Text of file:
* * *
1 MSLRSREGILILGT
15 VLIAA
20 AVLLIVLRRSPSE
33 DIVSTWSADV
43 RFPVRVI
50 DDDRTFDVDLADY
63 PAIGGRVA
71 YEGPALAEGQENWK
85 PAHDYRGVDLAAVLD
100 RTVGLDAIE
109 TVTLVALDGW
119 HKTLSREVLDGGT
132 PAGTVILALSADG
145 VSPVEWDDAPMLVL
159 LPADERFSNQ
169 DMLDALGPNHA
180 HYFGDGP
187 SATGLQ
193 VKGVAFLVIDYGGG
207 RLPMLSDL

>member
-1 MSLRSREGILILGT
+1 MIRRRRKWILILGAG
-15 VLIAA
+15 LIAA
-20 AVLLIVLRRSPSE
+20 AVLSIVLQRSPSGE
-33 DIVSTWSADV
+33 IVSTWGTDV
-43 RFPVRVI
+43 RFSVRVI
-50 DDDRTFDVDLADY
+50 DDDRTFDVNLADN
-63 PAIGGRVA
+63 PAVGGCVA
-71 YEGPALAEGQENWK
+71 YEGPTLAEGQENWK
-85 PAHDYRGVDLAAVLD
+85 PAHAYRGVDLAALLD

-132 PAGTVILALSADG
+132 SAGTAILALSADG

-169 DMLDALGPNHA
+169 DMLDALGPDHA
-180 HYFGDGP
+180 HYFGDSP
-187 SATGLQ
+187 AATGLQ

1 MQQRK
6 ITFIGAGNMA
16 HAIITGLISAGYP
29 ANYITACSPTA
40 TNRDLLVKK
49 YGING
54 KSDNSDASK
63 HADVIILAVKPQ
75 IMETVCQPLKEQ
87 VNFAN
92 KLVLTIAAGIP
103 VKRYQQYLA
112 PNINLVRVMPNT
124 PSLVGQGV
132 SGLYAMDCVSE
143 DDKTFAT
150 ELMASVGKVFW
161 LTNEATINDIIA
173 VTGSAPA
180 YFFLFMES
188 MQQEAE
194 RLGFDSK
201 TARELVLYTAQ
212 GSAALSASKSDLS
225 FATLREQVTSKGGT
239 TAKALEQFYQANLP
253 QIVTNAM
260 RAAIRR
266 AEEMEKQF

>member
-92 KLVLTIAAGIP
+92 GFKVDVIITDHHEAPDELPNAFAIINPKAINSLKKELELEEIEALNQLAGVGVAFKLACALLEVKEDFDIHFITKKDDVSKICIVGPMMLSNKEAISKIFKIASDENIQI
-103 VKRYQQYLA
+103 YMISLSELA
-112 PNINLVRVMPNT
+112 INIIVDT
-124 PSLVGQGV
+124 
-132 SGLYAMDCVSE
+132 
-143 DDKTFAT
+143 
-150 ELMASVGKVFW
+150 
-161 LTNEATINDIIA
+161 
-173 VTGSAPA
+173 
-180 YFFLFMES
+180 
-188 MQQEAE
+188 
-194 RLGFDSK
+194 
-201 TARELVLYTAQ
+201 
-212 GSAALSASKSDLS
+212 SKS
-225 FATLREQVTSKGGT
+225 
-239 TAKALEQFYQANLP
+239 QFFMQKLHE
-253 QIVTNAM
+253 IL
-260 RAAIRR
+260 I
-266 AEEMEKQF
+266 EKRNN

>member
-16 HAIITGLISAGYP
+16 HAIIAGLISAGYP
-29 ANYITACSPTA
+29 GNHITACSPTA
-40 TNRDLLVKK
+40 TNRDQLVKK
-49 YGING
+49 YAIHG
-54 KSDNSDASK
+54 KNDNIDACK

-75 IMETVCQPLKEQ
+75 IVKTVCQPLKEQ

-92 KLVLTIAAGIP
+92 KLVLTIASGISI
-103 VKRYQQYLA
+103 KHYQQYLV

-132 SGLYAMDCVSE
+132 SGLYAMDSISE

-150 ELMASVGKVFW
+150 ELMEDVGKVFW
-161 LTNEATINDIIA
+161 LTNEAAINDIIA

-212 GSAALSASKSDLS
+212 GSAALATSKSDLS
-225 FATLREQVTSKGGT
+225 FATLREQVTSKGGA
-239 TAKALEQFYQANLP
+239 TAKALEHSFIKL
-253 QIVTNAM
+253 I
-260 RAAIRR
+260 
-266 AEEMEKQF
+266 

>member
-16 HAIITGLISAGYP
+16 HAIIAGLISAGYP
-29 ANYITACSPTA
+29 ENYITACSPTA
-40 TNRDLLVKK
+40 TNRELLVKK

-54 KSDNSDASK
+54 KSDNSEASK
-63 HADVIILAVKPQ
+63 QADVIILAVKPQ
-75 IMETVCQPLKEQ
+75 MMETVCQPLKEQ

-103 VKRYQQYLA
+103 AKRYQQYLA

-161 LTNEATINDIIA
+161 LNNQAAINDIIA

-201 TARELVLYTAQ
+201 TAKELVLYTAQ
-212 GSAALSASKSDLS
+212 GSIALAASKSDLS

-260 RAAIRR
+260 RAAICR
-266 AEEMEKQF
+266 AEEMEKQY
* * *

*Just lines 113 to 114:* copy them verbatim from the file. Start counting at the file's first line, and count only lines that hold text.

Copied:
+260 I
-266 AEEMEKQF